"Everybody poops. Even your favorite athlete."

I am really not sure what to say in regards to this 2010 ESPN story about the science and psychology of elite athletes shitting themselves all over the place. Two thoughts though:

1. This story is totally fascinating and you will not regret reading it, even through the disgust. It is its own unicorn chaser.

2. I am so, so glad that I do not exercise at a level where my body has to make a choice between keeping my heart, lungs, and muscles working vs. providing all my other internal organs (including colon) with enough blood flow to remain functional.

In the 1997 NBA Finals, a severe stomach flu forced Michael Jordan to play through extreme bouts of vomiting and diarrhea. His 38 points (with multiple grimaces) led the Bulls to a pivotal Game 5 win against Utah. At Wimbledon in 2001, Serena Williams was suffering from a stomach virus and ran off the court during her quarter-final match with Jennifer Capriati in the decisive third set, after pleading with the chair ump for a timeout. "I can't hold this," Serena cried. And this summer, some of the New Orleans Saints began referring to their championship tilt with the Colts as the Super Bowel because of the unpleasant events that transpired before kickoff. "An NFL pregame locker room can be the most god-awful scene you will ever see or smell," says former Saints linebacker Scott Fujita, now with the Browns. "We are moments away from the Super Bowl, the highlight of our athletic lives, and pretty much everyone is in the bathroom just absolutely blowing up the stalls."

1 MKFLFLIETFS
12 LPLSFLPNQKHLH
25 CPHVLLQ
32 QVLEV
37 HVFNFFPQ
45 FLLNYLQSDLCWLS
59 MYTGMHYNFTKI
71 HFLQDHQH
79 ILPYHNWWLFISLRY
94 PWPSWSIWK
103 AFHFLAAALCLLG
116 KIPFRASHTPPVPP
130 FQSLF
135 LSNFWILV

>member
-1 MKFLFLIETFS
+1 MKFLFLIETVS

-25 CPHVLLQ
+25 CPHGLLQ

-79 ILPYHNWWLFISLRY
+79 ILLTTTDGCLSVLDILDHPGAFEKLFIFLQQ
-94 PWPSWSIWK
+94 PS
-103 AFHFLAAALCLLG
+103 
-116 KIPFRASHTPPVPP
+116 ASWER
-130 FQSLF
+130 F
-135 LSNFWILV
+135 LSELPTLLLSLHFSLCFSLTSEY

Yes, everybody poops. Even your favorite athlete. The difference is, sometimes they do it in front of millions of people. In the doomsday parlance of pants pooping, let's put the Saints at a relatively safe Defcon 5 -- that's military lingo for "normal readiness" -- Williams at Defcon 4 and Jordan at a potentially messy Defcon 3. When you see surfer Kelly Slater suddenly paddle away from a big wave at Banzai, he's likely at emergency level Defcon 2, creating an organic flotilla that surfers call fish food. As Slater puts it, "The secret for going No. 2 in the ocean is being down current from everybody. You don't want to go up current at your friends. That's rude."